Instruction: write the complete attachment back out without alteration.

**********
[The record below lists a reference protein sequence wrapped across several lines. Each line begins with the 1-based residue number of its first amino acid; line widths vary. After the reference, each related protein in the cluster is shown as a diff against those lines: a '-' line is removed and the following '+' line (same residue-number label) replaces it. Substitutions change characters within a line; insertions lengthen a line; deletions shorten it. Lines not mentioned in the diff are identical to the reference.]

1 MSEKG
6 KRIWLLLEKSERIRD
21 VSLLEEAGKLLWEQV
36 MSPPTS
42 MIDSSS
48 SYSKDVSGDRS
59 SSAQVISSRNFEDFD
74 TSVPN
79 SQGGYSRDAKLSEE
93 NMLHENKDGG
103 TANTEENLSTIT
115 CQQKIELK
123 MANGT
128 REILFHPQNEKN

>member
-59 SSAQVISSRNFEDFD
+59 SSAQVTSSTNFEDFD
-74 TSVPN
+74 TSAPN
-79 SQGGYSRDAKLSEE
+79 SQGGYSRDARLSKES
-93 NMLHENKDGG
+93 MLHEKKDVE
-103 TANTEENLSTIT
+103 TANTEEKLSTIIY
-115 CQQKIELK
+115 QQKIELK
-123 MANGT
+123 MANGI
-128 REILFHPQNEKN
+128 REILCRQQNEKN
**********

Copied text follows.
[The record below lists a reference protein sequence wrapped across several lines. Each line begins with the 1-based residue number of its first amino acid; line widths vary. After the reference, each related protein in the cluster is shown as a diff against those lines: a '-' line is removed and the following '+' line (same residue-number label) replaces it. Substitutions change characters within a line; insertions lengthen a line; deletions shorten it. Lines not mentioned in the diff are identical to the reference.]

1 MSEKG
6 KRIWLLLEKSERIRD
21 VSLLEEAGKLLWEQV
36 MSPPTS
42 MIDSSS
48 SYSKDVSGDRS
59 SSAQVISSRNFEDFD
74 TSVPN
79 SQGGYSRDAKLSEE
93 NMLHENKDGG
103 TANTEENLSTIT
115 CQQKIELK
123 MANGT
128 REILFHPQNEKN

>member
-59 SSAQVISSRNFEDFD
+59 SSAQVTSSTNFEDFD
-74 TSVPN
+74 TSAPN
-79 SQGGYSRDAKLSEE
+79 SQGGYSRDARLSKES
-93 NMLHENKDGG
+93 MLHEKKDVE
-103 TANTEENLSTIT
+103 TANTEEKLSTIIY
-115 CQQKIELK
+115 QQKIELK
-123 MANGT
+123 MANGI
-128 REILFHPQNEKN
+128 REILCRQQNEKN